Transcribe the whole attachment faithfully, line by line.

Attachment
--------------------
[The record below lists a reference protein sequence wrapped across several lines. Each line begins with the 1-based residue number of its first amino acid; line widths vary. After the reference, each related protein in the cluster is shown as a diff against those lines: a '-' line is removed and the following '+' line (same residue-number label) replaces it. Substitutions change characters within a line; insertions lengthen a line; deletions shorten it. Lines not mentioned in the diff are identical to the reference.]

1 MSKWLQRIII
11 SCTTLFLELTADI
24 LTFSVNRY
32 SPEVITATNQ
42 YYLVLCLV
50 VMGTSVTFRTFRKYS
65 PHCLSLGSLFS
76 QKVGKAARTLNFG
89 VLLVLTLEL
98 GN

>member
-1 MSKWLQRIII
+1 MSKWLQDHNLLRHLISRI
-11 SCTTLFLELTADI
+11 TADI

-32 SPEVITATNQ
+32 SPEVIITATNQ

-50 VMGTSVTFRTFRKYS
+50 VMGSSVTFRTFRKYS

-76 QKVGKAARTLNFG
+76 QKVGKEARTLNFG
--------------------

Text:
[The record below lists a reference protein sequence wrapped across several lines. Each line begins with the 1-based residue number of its first amino acid; line widths vary. After the reference, each related protein in the cluster is shown as a diff against those lines: a '-' line is removed and the following '+' line (same residue-number label) replaces it. Substitutions change characters within a line; insertions lengthen a line; deletions shorten it. Lines not mentioned in the diff are identical to the reference.]

1 MSKWLQRIII
11 SCTTLFLELTADI
24 LTFSVNRY
32 SPEVITATNQ
42 YYLVLCLV
50 VMGTSVTFRTFRKYS
65 PHCLSLGSLFS
76 QKVGKAARTLNFG
89 VLLVLTLEL
98 GN

>member
-1 MSKWLQRIII
+1 MSKWLQDHNLLRHLISRI
-11 SCTTLFLELTADI
+11 TADI

-32 SPEVITATNQ
+32 SPEVIITATNQ

-50 VMGTSVTFRTFRKYS
+50 VMGSSVTFRTFRKYS

-76 QKVGKAARTLNFG
+76 QKVGKEARTLNFG